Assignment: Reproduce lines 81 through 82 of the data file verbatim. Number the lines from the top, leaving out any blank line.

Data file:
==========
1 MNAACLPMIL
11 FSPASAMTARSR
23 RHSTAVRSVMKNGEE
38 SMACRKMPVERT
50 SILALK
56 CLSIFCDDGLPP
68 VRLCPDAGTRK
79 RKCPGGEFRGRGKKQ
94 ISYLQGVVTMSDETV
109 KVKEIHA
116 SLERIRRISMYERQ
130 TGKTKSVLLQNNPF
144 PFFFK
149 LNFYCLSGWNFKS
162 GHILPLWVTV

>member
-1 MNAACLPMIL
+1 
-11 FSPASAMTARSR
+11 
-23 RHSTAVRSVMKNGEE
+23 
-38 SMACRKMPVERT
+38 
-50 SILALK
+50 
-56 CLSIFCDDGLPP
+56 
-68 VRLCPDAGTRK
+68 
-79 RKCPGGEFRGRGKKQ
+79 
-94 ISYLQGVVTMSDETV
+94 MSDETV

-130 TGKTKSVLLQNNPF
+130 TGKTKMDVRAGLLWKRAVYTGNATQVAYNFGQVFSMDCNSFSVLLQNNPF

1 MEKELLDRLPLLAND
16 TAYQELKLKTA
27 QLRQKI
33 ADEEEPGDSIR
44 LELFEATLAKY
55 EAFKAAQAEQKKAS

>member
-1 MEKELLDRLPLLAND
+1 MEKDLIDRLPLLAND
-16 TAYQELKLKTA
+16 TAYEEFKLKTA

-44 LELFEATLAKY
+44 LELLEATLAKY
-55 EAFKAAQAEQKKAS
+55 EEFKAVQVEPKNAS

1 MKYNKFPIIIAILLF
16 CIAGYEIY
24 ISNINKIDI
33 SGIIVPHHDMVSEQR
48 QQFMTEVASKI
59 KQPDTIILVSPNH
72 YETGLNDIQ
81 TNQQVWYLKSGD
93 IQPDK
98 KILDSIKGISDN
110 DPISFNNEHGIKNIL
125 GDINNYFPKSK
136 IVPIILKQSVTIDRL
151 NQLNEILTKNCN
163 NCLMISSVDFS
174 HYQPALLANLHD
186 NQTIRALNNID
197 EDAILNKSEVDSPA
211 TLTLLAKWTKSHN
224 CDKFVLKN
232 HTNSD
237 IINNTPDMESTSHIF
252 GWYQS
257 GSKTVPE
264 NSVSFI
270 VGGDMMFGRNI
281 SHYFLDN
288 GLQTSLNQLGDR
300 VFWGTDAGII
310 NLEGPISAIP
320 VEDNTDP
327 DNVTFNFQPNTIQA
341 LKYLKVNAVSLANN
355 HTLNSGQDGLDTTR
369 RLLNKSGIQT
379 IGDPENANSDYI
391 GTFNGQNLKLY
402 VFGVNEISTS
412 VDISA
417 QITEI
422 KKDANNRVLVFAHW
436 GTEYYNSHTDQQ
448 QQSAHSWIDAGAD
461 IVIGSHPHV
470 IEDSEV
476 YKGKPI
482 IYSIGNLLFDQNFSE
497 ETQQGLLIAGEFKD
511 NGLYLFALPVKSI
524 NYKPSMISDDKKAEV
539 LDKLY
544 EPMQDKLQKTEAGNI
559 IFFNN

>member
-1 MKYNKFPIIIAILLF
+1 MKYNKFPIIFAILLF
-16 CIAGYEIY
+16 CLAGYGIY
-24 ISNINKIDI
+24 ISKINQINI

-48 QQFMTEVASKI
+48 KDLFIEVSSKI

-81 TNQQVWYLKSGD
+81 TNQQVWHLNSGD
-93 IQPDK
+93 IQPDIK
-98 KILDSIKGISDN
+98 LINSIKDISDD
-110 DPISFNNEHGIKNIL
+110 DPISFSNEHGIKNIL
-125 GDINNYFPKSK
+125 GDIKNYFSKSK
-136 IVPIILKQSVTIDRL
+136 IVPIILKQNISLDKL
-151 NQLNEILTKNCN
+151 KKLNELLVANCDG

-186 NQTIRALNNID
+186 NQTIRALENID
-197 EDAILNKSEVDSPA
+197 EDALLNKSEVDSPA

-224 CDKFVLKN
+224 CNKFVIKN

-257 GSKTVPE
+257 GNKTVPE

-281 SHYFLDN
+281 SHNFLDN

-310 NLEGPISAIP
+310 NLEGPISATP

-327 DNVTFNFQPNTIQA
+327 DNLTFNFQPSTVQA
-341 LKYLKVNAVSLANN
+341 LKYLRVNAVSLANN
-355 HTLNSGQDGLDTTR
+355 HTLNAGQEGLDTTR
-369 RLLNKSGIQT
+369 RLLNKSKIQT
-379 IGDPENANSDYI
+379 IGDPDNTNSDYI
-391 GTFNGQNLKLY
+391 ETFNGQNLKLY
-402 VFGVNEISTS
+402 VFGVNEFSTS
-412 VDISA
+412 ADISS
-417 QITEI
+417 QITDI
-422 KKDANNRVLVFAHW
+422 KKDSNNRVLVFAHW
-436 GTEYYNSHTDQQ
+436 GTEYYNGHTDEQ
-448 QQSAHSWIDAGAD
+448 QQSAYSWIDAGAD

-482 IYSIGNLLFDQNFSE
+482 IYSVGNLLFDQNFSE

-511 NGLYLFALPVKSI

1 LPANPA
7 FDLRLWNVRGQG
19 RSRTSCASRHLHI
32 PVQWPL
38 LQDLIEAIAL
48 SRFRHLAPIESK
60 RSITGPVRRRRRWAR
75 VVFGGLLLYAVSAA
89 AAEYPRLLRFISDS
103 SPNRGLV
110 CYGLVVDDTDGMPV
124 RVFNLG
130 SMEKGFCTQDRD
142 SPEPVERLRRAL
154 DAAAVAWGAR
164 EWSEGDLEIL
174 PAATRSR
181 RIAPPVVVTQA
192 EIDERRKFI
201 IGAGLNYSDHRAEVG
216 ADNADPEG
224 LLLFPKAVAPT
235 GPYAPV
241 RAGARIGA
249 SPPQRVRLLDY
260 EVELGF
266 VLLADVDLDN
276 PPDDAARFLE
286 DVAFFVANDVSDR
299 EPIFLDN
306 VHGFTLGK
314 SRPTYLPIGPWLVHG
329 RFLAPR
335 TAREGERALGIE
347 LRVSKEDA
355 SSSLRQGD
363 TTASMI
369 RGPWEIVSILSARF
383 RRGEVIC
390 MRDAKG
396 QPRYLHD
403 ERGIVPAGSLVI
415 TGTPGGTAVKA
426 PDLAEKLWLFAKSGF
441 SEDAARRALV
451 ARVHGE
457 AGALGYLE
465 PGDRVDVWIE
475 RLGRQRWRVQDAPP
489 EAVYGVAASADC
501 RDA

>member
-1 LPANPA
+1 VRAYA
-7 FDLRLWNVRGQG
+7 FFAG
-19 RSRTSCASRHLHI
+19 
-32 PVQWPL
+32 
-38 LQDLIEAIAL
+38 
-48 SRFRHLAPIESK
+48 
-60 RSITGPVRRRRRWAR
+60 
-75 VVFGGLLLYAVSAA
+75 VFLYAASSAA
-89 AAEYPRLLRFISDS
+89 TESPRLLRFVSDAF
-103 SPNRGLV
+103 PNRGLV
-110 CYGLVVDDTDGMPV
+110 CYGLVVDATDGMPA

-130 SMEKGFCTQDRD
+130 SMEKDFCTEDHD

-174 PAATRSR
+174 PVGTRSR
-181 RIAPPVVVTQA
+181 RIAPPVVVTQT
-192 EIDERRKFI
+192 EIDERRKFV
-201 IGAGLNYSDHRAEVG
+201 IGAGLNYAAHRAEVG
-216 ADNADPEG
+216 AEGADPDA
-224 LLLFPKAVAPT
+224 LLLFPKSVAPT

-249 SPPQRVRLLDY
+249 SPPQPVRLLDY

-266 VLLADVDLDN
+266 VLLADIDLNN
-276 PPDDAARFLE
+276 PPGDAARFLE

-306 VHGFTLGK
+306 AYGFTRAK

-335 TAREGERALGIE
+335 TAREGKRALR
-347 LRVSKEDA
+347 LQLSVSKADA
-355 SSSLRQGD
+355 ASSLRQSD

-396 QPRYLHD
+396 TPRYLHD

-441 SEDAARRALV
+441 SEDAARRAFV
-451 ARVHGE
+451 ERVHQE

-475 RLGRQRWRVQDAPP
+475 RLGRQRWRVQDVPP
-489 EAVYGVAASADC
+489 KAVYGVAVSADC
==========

310 NLEGPISAIP
320 VEDNTDP